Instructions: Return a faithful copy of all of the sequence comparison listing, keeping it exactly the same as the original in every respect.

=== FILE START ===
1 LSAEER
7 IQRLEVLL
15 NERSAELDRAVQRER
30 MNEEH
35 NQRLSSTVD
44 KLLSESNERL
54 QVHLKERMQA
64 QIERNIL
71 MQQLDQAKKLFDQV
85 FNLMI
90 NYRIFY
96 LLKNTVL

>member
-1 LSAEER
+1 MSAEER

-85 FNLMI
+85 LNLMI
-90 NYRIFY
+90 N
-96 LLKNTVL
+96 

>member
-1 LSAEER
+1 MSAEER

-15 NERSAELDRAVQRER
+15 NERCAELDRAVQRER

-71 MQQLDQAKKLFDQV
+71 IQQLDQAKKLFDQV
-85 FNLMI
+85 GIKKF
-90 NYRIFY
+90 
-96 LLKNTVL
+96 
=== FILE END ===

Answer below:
1 LSAEER
7 IQRLEVLL
15 NERSAELDRAVQRER
30 MNEEH
35 NQRLSSTVD
44 KLLSESNERL
54 QVHLKERMQA
64 QIERNIL
71 MQQLDQAKKLFDQV
85 FNLMI
90 NYRIFY
96 LLKNTVL

>member
-1 LSAEER
+1 MSAEER

-85 FNLMI
+85 LNLMI
-90 NYRIFY
+90 N
-96 LLKNTVL
+96 

>member
-1 LSAEER
+1 MSAEER

-15 NERSAELDRAVQRER
+15 NERCAELDRAVQRER

-71 MQQLDQAKKLFDQV
+71 IQQLDQAKKLFDQV
-85 FNLMI
+85 GIKKF
-90 NYRIFY
+90 
-96 LLKNTVL
+96 